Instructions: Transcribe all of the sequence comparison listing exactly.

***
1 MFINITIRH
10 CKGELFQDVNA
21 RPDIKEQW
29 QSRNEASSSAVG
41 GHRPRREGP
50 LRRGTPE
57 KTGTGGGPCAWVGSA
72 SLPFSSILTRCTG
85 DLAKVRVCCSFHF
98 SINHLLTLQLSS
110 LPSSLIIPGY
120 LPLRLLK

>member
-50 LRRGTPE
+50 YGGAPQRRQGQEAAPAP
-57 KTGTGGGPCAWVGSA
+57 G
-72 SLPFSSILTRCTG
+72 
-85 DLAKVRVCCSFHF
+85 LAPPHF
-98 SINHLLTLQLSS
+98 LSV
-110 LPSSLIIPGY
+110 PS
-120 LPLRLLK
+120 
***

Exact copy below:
1 MFINITIRH
10 CKGELFQDVNA
21 RPDIKEQW
29 QSRNEASSSAVG
41 GHRPRREGP
50 LRRGTPE
57 KTGTGGGPCAWVGSA
72 SLPFSSILTRCTG
85 DLAKVRVCCSFHF
98 SINHLLTLQLSS
110 LPSSLIIPGY
120 LPLRLLK

>member
-50 LRRGTPE
+50 YGGAPQRRQGQEAAPAP
-57 KTGTGGGPCAWVGSA
+57 G
-72 SLPFSSILTRCTG
+72 
-85 DLAKVRVCCSFHF
+85 LAPPHF
-98 SINHLLTLQLSS
+98 LSV
-110 LPSSLIIPGY
+110 PS
-120 LPLRLLK
+120 